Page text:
Top 10 Design Mistakes of Bloggers

According to the list released today by usability guru Jakob Nielsen, I’m making several mistakes, including number 8:

8. Mixing Topics

If you publish on many different topics, you’re less likely to attract a loyal audience of high-value users. Busy people might visit a blog to read an entry about a topic that interests them. They’re unlikely to return, however, if their target topic appears only sporadically among a massive range of postings on other topics. The only people who read everything are those with too much time on their hands (a low-value demographic).

The more focused your content, the more focused your readers. That, again, makes you more influential within your niche. Specialized sites rule the Web, so aim tightly.

If you have the urge to speak out on, say, both American foreign policy and the business strategy of Internet telephony, establish two blogs. You can always interlink them when appropriate.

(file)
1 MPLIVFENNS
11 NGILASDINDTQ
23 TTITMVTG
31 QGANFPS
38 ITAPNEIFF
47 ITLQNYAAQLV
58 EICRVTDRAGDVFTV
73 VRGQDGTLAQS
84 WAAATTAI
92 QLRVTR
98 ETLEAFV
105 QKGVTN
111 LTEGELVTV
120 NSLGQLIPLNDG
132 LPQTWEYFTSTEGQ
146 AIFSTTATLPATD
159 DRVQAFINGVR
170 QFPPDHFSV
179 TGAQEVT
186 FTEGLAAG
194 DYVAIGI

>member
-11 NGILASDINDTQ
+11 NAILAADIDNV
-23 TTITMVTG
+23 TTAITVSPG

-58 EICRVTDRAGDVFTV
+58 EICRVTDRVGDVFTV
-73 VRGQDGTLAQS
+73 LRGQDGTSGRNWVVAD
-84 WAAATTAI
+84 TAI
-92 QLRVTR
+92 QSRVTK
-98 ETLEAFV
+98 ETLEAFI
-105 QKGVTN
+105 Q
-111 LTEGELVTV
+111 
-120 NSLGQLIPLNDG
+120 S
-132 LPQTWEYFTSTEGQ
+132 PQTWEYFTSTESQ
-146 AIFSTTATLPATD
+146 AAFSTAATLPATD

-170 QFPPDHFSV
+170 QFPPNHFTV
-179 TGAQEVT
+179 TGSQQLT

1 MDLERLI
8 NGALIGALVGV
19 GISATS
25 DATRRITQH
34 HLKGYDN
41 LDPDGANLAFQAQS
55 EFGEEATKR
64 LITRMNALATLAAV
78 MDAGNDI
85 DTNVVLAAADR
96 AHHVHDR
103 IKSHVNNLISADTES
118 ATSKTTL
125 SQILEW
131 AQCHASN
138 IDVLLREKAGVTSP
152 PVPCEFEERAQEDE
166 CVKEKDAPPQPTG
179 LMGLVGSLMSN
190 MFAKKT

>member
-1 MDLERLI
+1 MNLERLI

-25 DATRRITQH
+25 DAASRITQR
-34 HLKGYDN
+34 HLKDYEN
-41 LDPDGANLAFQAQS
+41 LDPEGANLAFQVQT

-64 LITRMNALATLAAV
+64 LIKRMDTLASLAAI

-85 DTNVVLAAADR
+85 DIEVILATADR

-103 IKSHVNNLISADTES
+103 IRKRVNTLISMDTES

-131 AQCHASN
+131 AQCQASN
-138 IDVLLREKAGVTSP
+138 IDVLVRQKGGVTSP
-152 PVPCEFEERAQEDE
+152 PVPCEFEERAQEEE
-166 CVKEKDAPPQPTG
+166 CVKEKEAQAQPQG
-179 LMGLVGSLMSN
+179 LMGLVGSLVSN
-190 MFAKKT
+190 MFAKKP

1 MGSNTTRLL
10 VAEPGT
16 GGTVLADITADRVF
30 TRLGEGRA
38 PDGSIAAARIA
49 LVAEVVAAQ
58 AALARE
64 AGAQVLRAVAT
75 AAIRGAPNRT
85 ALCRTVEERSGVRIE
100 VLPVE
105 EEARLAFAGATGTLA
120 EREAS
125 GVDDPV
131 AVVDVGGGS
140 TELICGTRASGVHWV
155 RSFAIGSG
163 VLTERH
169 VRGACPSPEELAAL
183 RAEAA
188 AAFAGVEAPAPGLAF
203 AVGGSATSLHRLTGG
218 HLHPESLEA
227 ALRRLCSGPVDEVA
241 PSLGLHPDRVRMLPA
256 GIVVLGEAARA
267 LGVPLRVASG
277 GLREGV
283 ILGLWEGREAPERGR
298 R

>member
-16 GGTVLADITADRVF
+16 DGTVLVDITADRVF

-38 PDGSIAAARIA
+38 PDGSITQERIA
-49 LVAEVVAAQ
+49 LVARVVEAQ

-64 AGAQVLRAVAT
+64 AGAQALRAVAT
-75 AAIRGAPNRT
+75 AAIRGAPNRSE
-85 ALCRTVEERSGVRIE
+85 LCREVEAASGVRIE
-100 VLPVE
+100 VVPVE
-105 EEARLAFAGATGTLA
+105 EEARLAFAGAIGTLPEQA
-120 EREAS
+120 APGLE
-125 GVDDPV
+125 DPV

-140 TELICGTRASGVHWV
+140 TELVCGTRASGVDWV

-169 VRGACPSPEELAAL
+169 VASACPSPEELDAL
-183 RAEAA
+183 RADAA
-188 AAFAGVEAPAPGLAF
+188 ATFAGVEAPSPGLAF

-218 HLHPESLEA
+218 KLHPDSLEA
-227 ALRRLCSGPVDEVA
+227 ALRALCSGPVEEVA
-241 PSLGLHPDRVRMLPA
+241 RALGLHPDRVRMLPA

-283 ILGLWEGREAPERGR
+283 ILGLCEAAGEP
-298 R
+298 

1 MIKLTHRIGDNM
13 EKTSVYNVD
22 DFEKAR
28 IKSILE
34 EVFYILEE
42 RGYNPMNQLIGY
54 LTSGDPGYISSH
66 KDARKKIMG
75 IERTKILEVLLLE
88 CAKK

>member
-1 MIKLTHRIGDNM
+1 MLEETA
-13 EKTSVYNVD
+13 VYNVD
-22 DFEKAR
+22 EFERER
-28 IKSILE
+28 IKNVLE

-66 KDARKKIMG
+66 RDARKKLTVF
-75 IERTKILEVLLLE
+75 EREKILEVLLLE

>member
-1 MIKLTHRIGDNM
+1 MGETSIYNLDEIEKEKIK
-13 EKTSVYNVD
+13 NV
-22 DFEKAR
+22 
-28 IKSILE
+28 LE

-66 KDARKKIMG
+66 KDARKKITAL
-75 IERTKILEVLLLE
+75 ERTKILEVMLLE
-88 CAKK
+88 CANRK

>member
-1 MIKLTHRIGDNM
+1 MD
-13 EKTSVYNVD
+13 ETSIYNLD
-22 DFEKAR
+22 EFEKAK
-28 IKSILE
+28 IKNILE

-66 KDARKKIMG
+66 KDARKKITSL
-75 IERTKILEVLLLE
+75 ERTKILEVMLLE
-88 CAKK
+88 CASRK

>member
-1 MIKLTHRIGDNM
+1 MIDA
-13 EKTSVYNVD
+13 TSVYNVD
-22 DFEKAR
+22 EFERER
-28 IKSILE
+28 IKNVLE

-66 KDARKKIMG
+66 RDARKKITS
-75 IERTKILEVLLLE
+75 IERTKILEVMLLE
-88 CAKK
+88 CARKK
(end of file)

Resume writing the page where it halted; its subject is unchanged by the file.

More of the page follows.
Sadly, Nielsen’s right: without a focused topic area I’m not going to attract hordes of readers (and hence lots of advertising revenue). And I’m never going to have a focused topic area, simply because I’m interested in too many different things. So if no one’s going to read my blog, why bother?

Actually it’s not so bleak. For one thing, you have to be mostly crazy to blog for the money. It’s unlikely you’ll generate much traffic, but even if you do, you’ll end up using more bandwidth, so you’ll have to pay more for hosting. Then your blog might end up like the car you had in high school: existing so you can make money to pay for its existence. Instead, serious bloggers write for the love of it. It doesn’t matter whether they have huge audiences.

Also, technology comes to the rescue. I may not have a specialist blog, but blog-readers can (and do) find topics of interest by looking for keywords in blog search engines like Technorati, Yahoo, or Google. I suspect that trend–of searching for articles of interest–will continue. Already, little of my news consumption starts from one place. My custom RSS feeds look for news stories about various topics of interest to me, or I’ll glance through the list of headlines from several news sources. So I predict that soon most readers of blogs, instead of reading just a few blogs regularly, will read numerous blogs via blog aggregators. Then being a specialist won’t be so important anymore.

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